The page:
AI Pioneer Advocates for Universal Basic Income to Address Job Losses


Geoffrey Hinton, a tech pioneer nicknamed the “Godfather of AI,” has urged governments to implement a universal basic income (UBI) to mitigate the devastating impact of AI on jobs.

Daily Mail reports that in a recent interview with the BBC’s Newsnight, Geoffrey Hinton, a former Google VP and a pioneer in the field of AI, expressed his concerns about the potential negative consequences of AI and robots on society. He warned that millions of workers could be left jobless due to the technology, while the wealth resulting from the increased productivity would not be evenly distributed.

Geoffrey Hinton, chief scientific adviser at the Vector Institute, speaks during The International Economic Forum of the Americas (IEFA) Toronto Global Forum in Toronto, Ontario, Canada, on Thursday, Sept. 5, 2019. The Toronto Global Forum is a non-profit organization fostering dialogue on national and global issues that brings together heads of states, central bank governors, ministers and global economic decision-makers. Photographer: Cole Burston/Bloomberg

“I certainly believe in a universal basic income,” Hinton stated. “But I don’t think that’s enough because a lot of people get their self-respect from the jobs they do.” He emphasized the need for additional measures to address this issue, highlighting the importance of ensuring that people maintain a sense of purpose and dignity in the face of widespread job losses.

Hinton, who recently quit Google to sound the alarm about AI, said he was pleased that the world was now taking its ‘existential threat’ to humanity seriously, as well as its impact on society. “I am very worried about AI taking over lots of mundane jobs,” he said. “That should be a good thing. It’s going to lead to a big increase in productivity, which leads to a big increase in wealth, and if that wealth was equally distributed that would be great, but it’s not going to be.”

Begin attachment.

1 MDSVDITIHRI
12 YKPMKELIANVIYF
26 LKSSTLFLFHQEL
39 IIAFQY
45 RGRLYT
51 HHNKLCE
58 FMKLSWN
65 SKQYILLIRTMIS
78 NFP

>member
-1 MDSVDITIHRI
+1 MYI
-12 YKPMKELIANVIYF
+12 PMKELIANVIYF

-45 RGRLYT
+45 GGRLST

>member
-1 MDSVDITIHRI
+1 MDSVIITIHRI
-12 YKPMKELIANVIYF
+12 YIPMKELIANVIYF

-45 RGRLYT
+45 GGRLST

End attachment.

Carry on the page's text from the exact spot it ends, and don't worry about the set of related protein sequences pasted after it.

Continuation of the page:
Hinton’s warning comes amidst growing concerns about the impact of AI on the job market. The International Monetary Fund predicts that 40 percent of jobs worldwide will be affected by AI, while the Institute for Public Policy Research estimates that eight million jobs in the UK could be lost due to the introduction of AI in the workplace.

Despite the potential benefits of increased productivity and wealth creation, Hinton cautioned that the current economic systems would likely result in the concentration of wealth among the rich, rather than benefiting those whose jobs are displaced by AI. “In the systems we live in, that wealth is going to go to the rich and not to the people whose jobs get lost, and that’s going to be very bad for society, I believe,” he said. “It’s going to increase the gap between rich and poor, which increases the chances of Right-wing populists getting elected,” he warned.

Hinton also predicted that while many blue-collar and ‘mid-level intellectual jobs’ will disappear because of AI, some jobs, such as plumbing, could be safe from the march of the robots. “My best bet about a job that is safe is plumbing, because these things [AI] aren’t yet very good at physical manipulation,” he said. “That will probably be the last thing they are very good at.”

Hinton’s comments come at a time when businesses are increasingly adopting AI technologies. For example, UK supermarket chain Sainsbury’s recently signed a deal with Microsoft to use the tech giant’s AI tools to enhance the shopping experience for customers and help staff save time on key tasks. Additionally, UK Prime Minister Rishi Sunak is set to co-host a virtual session of world leaders and tech bosses with President Yoon Suk Yeol of Korea, where he is expected to emphasize the importance of working together to ensure the safe development and deployment of AI.

Read more at the Daily Mail here.

Lucas Nolan
Lucas Nolan
Lucas Nolan is a journalist and author whose work has been featured on Breitbart News and The Drudge Report. He's currently working on his first book.

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